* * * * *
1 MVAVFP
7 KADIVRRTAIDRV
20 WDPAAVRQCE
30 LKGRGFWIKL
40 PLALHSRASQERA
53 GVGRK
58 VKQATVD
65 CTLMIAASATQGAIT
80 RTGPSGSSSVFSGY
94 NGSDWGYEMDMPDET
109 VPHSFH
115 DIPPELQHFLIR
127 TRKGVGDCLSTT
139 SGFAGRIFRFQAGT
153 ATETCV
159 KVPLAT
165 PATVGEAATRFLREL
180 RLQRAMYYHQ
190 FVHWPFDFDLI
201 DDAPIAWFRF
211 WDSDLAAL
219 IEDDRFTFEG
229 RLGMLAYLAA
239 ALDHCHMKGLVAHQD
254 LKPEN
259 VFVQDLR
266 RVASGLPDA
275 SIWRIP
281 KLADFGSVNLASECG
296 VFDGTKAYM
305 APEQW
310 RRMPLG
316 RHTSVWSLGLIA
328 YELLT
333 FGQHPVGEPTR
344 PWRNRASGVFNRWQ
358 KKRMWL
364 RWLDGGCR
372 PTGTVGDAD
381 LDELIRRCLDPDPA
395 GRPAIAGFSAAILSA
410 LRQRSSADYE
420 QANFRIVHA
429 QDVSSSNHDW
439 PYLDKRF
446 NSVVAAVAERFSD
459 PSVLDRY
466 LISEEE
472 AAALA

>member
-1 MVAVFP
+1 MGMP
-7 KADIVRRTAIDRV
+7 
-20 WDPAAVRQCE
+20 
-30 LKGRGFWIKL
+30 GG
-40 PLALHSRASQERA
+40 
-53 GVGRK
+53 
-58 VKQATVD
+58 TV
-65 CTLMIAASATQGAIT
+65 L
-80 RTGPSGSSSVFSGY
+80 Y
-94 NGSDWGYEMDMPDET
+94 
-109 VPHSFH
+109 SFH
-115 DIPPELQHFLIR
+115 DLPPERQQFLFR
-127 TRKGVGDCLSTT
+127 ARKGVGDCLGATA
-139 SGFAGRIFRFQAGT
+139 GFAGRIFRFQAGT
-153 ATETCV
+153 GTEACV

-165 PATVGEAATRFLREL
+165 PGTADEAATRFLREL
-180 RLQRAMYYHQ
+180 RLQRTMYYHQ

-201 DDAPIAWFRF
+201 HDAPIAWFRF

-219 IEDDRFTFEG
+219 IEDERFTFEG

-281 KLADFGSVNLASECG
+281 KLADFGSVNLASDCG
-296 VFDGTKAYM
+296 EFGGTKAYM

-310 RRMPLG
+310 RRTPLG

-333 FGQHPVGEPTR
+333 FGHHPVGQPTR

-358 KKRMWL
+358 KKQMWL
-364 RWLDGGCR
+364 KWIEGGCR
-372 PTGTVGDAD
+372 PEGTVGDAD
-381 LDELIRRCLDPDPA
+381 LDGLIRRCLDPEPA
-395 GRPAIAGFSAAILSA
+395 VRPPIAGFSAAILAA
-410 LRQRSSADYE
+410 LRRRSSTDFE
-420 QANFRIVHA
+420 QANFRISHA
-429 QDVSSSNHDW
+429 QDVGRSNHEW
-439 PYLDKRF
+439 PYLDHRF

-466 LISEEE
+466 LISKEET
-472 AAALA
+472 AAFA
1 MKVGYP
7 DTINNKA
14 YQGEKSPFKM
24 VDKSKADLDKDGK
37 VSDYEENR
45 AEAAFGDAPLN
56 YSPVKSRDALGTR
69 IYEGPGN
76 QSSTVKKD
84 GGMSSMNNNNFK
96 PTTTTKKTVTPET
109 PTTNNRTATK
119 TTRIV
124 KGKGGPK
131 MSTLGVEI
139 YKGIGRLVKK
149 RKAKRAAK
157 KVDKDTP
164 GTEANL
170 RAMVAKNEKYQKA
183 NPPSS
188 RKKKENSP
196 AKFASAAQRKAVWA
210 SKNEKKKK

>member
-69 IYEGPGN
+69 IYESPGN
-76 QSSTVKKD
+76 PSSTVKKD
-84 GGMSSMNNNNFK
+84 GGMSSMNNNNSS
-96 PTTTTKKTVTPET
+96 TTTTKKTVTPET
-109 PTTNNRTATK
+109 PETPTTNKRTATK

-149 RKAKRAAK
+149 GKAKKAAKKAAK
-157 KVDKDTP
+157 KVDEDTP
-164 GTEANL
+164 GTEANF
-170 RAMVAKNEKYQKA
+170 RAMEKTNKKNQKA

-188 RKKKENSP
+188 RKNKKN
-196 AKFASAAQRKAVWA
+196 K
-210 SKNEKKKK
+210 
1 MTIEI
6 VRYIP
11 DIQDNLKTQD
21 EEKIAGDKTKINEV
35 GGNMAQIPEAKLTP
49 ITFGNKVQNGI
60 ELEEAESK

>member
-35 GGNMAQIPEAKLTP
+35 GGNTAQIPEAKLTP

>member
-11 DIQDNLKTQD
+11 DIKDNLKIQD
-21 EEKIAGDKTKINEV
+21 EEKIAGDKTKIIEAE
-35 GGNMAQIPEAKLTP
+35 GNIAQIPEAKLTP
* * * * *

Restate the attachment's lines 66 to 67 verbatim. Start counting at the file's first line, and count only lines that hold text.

+65 L
-80 RTGPSGSSSVFSGY